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Qing Sun, Xiaochun Zhao, Sirin Gandhi, Ali Tayebi Meybodi, Evgenii Belykh, Daniel Valli, Claudio Cavallo, Leandro Borba Moreira, Peter Nakaji, Michael T. Lawton and Mark C. Preul

OBJECTIVE

The cisternal pulvinar is a challenging location for neurosurgery. Four approaches for reaching the pulvinar without cortical transgression are the ipsilateral supracerebellar infratentorial (iSCIT), contralateral supracerebellar infratentorial (cSCIT), ipsilateral occipital transtentorial (iOCTT), and contralateral occipital transtentorial/falcine (cOCTF) approaches. This study quantitatively compared these approaches in terms of surgical exposure and maneuverability.

METHODS

Each of the 4 approaches was performed in 4 cadaveric heads (8 specimens in total). A 6-sided anatomical polygonal region was configured over the cisternal pulvinar, defined by 6 reachable anatomical points in different vectors. Multiple polygons were subsequently formed to calculate the areas of exposure. The surgical freedom of each approach was calculated as the maximum allowable working area at the proximal end of a probe, with the distal end fixed at the posterior pole of the pulvinar. Areas of exposure, surgical freedom, and the working distance (surgical depth) of all approaches were compared.

RESULTS

No significant difference was found among the 4 different approaches with regard to the surgical depth, surgical freedom, or medial exposure area of the pulvinar. In the pairwise comparison, the cSCIT approach provided a significantly larger lateral exposure (39 ± 9.8 mm2) than iSCIT (19 ± 10.3 mm2, p < 0.01), iOCTT (19 ± 8.2 mm2, p < 0.01), and cOCTF (28 ± 7.3 mm2, p = 0.02) approaches. The total exposure area with a cSCIT approach (75 ± 23.1 mm2) was significantly larger than with iOCTT (43 ± 16.4 mm2, p < 0.01) and iSCIT (40 ± 20.2 mm2, p = 0.01) approaches (pairwise, p ≤ 0.01).

CONCLUSIONS

The cSCIT approach is preferable among the 4 compared approaches, demonstrating better exposure to the cisternal pulvinar than ipsilateral approaches and a larger lateral exposure than the cOCTF approach. Both contralateral approaches described (cSCIT and cOCTF) provided enhanced lateral exposure to the pulvinar, while the cOCTF provided a larger exposure to the lateral portion of the pulvinar than the iOCTT. Medial exposure and maneuverability did not differ among the approaches. A short tentorium may negatively impact an ipsilateral approach because the cingulate isthmus and parahippocampal gyrus tend to protrude, in which case they can obstruct access to the cisternal pulvinar ipsilaterally.

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Xiaochun Zhao, Evgenii Belykh, Colin J. Przybylowski, Leandro Borba Moreira, Sirin Gandhi, Ali Tayebi Meybodi, Claudio Cavallo, Daniel Valli, Robert T. Wicks and Peter Nakaji

OBJECTIVE

Meningiomas at the falcotentorial junction represent a rare subgroup of complex meningiomas. Debate remains regarding the appropriate treatment strategy for and optimal surgical approach to these tumors, and surgical outcomes have not been well described in the literature. The authors reviewed their single-institution experience in the management, approach selection, and outcomes for patients with falcotentorial meningiomas.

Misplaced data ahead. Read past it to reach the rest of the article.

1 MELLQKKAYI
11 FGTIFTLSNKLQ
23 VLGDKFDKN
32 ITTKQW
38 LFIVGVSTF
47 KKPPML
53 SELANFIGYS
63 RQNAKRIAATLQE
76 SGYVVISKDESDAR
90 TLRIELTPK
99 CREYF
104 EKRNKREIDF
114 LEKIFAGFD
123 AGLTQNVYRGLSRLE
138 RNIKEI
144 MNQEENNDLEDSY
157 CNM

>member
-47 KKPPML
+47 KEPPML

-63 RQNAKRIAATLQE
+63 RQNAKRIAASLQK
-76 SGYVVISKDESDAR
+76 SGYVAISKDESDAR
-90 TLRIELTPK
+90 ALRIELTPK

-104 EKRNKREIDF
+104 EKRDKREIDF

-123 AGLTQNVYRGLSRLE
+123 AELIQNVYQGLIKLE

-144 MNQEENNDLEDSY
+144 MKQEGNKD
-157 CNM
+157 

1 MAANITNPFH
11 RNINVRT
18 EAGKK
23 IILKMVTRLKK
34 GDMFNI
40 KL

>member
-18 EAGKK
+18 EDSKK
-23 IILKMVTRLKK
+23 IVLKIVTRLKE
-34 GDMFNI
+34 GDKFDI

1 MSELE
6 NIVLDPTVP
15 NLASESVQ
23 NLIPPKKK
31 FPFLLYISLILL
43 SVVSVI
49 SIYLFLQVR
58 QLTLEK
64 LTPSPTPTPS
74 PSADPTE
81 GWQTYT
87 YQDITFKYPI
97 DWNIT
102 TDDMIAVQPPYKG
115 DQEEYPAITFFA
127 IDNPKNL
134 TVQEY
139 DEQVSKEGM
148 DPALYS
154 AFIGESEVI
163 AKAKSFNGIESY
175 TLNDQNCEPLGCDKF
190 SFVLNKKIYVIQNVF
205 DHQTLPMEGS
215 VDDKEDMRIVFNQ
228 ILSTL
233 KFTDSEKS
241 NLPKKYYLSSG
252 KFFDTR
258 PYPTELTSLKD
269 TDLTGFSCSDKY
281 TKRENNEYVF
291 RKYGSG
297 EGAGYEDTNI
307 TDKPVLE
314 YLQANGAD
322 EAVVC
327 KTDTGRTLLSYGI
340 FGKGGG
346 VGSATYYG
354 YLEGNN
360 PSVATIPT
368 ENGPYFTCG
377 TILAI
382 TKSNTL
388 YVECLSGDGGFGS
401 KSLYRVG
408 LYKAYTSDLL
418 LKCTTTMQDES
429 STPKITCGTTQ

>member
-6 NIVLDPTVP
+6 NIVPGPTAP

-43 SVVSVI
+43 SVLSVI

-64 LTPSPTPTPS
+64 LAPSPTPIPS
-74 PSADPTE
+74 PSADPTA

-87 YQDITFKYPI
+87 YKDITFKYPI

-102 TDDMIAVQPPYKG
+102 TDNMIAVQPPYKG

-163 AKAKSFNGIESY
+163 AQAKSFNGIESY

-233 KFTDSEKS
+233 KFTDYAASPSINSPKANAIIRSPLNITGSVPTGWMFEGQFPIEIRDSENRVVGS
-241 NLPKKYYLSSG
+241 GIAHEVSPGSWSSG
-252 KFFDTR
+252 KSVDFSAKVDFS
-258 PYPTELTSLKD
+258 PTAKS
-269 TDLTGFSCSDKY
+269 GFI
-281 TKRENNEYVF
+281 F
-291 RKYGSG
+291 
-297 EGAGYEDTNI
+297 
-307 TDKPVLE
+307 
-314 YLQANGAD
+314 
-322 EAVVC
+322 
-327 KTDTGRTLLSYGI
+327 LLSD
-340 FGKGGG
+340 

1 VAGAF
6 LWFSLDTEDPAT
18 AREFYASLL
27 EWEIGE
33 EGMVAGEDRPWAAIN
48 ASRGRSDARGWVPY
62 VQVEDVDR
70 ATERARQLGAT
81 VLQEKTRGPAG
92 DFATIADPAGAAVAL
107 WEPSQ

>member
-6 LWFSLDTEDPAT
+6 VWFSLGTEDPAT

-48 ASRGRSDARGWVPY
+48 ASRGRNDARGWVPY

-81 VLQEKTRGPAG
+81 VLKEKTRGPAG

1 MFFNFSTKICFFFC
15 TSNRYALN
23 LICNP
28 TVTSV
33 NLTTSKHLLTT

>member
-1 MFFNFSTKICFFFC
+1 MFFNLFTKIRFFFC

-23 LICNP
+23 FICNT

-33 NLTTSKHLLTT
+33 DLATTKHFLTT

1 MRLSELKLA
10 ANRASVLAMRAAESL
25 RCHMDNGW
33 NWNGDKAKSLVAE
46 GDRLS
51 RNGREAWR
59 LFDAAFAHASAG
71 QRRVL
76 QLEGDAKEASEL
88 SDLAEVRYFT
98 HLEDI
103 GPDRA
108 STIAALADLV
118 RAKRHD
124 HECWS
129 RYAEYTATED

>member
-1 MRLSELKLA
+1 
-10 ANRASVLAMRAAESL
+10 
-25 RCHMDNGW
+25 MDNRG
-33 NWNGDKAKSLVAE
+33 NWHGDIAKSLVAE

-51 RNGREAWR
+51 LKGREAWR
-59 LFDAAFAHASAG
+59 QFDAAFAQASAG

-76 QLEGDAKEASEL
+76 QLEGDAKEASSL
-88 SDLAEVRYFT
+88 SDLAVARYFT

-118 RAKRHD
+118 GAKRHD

METHODS

From the medical records, the authors identified all patients with falcotentorial meningiomas treated with resection at the Barrow Neurological Institute between January 2007 and October 2017. Perioperative clinical, surgical, and radiographic data were retrospectively collected. For patients who underwent the supracerebellar infratentorial approach, the tentorial angle was defined as the angle between the line joining the nasion with the tuberculum sellae and the tentorium in the midsagittal plane.

RESULTS

Falcotentorial meningiomas occurred in 0.97% (14/1441) of the patients with meningiomas. Most of the patients (13/14) were female, and the mean patient age was 59.8 ± 11.3 years. Of 17 total surgeries (20 procedures), 11 were single-stage primary surgeries, 3 were two-stage primary surgeries (6 procedures), 2 were reoperations for recurrence, and 1 was a reoperation after surgery had been aborted because of brain edema. Hydrocephalus was present in 5 of 17 cases, 4 of which required additional treatment. Various approaches were used, including the supracerebellar infratentorial (4/17), occipital transtentorial/transfalcine (4/17), anterior interhemispheric transsplenial (3/17), parietal transventricular (1/17), torcular (2/17), and staged supracerebellar infratentorial and occipital transtentorial/transfalcine (3/17) approaches. Of the 17 surgeries, 9 resulted in Simpson grade IV resection, and 3, 1, and 4 surgeries resulted in Simpson grades III, II, and I resection, respectively. The tentorial angle in cases with Simpson grade I resection was significantly smaller than in those with an unfavorable resection grade (43.3° ± 4.67° vs 54.0° ± 3.67°, p = 0.04). Complications occurred in 10 of 22 approaches (17 surgeries) and included visual field defects (6 cases, 2 permanent and 4 transient), hemiparesis (2 cases), hemidysesthesia (1 case), and cerebellar hematoma (1 case).

CONCLUSIONS

Falcotentorial meningiomas are challenging lesions. A steep tentorial angle is an unfavorable preoperative radiographic factor for achieving maximal resection with the supracerebellar infratentorial approach. Collectively, the study findings show that versatility is required to treat patients with falcotentorial meningiomas and that treatment goals and surgical approach must be individualized to obtain optimal surgical results.